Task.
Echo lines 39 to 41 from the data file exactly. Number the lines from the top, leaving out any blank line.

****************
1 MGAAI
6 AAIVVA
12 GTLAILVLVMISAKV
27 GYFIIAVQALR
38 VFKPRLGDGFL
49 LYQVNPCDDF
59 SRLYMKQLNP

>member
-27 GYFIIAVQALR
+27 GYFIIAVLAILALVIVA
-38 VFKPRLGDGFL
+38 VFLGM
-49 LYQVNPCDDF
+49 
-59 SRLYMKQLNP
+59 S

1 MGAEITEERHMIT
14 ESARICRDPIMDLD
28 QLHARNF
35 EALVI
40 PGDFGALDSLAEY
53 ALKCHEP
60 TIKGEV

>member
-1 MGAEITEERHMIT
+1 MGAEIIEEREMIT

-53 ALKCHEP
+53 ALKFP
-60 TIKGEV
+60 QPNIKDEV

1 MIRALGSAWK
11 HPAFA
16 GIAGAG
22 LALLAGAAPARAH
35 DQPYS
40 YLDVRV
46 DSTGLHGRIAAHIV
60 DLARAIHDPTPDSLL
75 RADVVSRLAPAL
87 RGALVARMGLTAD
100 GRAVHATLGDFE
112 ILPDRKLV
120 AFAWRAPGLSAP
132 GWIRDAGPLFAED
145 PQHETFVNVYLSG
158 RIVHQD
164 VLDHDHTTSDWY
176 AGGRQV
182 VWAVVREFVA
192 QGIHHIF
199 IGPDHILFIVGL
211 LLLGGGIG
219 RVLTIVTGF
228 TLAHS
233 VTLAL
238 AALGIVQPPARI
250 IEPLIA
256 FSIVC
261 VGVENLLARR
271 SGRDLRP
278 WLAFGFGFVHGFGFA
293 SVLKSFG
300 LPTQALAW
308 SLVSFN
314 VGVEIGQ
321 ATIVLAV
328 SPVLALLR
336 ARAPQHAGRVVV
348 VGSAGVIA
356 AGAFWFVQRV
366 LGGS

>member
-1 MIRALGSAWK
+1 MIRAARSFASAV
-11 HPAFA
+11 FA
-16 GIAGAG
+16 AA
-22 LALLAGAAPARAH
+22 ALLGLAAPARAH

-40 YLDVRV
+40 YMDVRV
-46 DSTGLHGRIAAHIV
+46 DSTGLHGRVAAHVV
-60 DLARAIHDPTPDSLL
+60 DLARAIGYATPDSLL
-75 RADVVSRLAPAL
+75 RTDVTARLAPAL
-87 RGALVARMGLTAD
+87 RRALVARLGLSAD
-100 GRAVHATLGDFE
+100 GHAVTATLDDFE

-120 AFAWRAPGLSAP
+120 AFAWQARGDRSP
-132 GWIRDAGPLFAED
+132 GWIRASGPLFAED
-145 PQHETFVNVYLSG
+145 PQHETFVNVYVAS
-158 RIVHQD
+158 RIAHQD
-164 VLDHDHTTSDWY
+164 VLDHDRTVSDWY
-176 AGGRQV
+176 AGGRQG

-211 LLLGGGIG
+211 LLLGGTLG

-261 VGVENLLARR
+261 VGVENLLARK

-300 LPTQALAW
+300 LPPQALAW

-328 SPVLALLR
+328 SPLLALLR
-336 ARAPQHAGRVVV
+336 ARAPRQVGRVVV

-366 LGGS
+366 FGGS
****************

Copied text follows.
75 RADVVSRLAPAL
87 RGALVARMGLTAD
100 GRAVHATLGDFE